In this brilliant essay Charles Krauthammer discusses that question. And he steers it in a provocative way, one that shows why politics—more specifically, why getting politics right—is so important to any form of intelligent life.
Let me now write perhaps the second-most controversial statement I’ve ever written on Ricochet. The answer to the above question, I believe, is yes – that we humans are the only intelligent beings in the universe. (I believe my first-most controversial statement was that the BCS system in college football might be sort of okay.)
One reason I believe this is that the counter-theory is not falsifiable, in the sense argued by the great philosopher Karl Popper.
To explain this, let me first explain the opposite—that my theory is falsifiable. What this means is that I can imagine an observable event that would make me disbelieve my theory. One such event is simply that aliens visit our planet. Another is that we receive radar signals from a distant planet that unmistakably come from an intelligent source. E.g. suppose the signals, like those in the movie starring Jodie Foster, followed a pattern of prime numbers.
However, the same is not true with the opposite theory. That is, suppose you believe that we are not alone – that somewhere in the universe there are other intelligent beings. What event would make you believe that that is not true? I assert that you cannot imagine such an event. E.g., suppose we send additional spaceships to Mars that conclusively show that no life exists on that planet. You could simply respond, “Well that’s only one planet. It’s still possible that intelligent life exists elsewhere.” No matter what sort of experiment that a scientist conducts, you could respond with a similar statement.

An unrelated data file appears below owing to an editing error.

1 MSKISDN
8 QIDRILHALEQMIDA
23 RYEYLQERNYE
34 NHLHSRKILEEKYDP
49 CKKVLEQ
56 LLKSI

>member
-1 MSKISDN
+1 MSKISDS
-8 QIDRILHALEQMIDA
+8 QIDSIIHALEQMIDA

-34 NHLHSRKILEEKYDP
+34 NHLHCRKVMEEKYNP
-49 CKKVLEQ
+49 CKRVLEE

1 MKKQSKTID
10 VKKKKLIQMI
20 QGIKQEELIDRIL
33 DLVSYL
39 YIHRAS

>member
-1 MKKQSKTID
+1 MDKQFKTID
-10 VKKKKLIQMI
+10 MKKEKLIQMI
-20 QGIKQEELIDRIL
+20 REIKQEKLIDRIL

As Popper explained, we should be skeptical of any theory that is not falsifiable.
A second reason is a form of the Fermi Paradox, which asks “If it’s so easy for intelligent beings to arise in the universe, where are they?”
Here are some quick calculations that I’ve done. Over the last 2000 years, human population growth has been about 0.16% a year. Suppose: (i) at least one civilization has existed for at least a billion years (The Earth is about 4.5 billion years old, while the universe is about 13.7 billion years old. If it is easy for intelligent life to arise, then at least one civilization must have arisen before the birth of Earth. If so, then that civilization, if it still exists, must be at least 4.5 billion years old.), and (ii) that civilization has experienced population growth similar to ours. If these two facts are true, then the population of that civilization would be more than 10^700,000. This is more than there are atoms in the universe.
Clearly, if it were easy for intelligent life to arise, and it grew at even a tiny fraction of human population growth, then—assuming such beings could invent technology to colonize other planets—such beings should exist in all corners of the universe. This clearly is not the case. It is one more reason that makes me skeptical that other intelligent life really exists in the universe.